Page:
On the other hand, some HVAC specialists are adamant that no homeowner really needs an air conditioner cover in the winter. Here are some reasons you might decide that shelling out the cash for a vinyl cover just isn’t worth it:
Pests and Animals
We already mentioned that without a cover, you may be inviting unwanted dust, leaves, or snow into your outdoor unit. Unfortunately, using a protective cover may be opening your doors to a different kind of guest.
Pests and animals like bugs and rodents will be looking for somewhere to escape the elements as it gets colder, and an AC cover gives them exactly that. What’s worse is that it will probably take months for most homeowners to check on their air conditioner again, giving pests ample time to make themselves at home—which could include chewing through essential parts of the machine.
Outdoor air conditioning units are built to last. They’re intended to stay outside in sometimes-harsh environments. If a big metal box doesn’t have the endurance for the winter, why would a thin protective sheet do much to help? That’s the reasoning for some HVAC specialists, who argue that AC units are sturdy enough to deal with winter hazards alone.
Usually Already Protected
Although air conditioners that are completely exposed to winter hazards might be good candidates for protective covers, most are already covered. Roofs, decks, and other manmade structures are especially good insurance against precipitation that could damage your AC unit. Even though there’s the risk that overhangs could result in sharp icicles breaking, they also prevent situations like large piles of snow on your air conditioner.
Trap Moisture & Mold
It’s not particularly likely that moisture from falling snow will stay inside your outdoor air conditioner. If there’s a cover on it, however, that changes. Moisture will always find a way to get inside a warm cover, and most varieties of protective winter covers don’t allow for it to evaporate.
This causes moisture and mold to accumulate under your cover, which can then create a range of issues, such as decreasing your air quality or simply being gross when it’s time to take the cover off.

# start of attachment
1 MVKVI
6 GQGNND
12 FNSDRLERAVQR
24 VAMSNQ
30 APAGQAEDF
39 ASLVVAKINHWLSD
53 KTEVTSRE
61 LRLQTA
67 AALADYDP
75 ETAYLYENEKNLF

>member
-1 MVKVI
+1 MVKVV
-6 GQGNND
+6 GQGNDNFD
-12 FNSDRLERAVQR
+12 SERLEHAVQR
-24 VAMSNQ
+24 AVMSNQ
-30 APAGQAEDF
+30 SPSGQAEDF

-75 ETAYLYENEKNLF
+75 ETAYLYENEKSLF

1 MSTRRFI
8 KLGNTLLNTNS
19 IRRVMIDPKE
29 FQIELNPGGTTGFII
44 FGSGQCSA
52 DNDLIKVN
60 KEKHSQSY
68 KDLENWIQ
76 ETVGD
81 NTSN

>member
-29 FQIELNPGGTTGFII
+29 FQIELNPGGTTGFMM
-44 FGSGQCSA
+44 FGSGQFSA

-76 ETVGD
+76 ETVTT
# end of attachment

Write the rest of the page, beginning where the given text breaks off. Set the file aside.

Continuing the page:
At the end of the day, getting a protective cover for your air conditioner means spending money. Covers can range anywhere from $20 to $100, depending on the material and design you choose. That’s not enough to break the bank, but it might be enough to change your mind if you can’t choose between courses of action.
In the end, choosing to cover your air conditioner for the winter is up to you. However, you can DIY an air conditioner cover for winter by placing plywood over your outdoor unit and securing it with bungee cords. If it’s currently exposed, you’ll keep out falling projectiles, as well as prevent critters from using it as a place to hibernate.
What about Window Air Conditioners in Winter?
If you want to know if you should be protecting a window air conditioner, the answer is much simpler: yes. Either remove your air conditioner from the window (ask a buddy for help) or insulate around it with foam. There are insulated window air conditioner covers for winter, but they may be unwieldy.
Air Conditioner Winter Protection
The temperatures are dropping, and there are lots of things to do to prepare! Winterize your air conditioner as you see fit, and make sure to give us a call if you need a little help from the professionals. We can always travel out to your home and give you our expert opinions on whether you could benefit from a protective cover, as well as additional winter tips and tricks.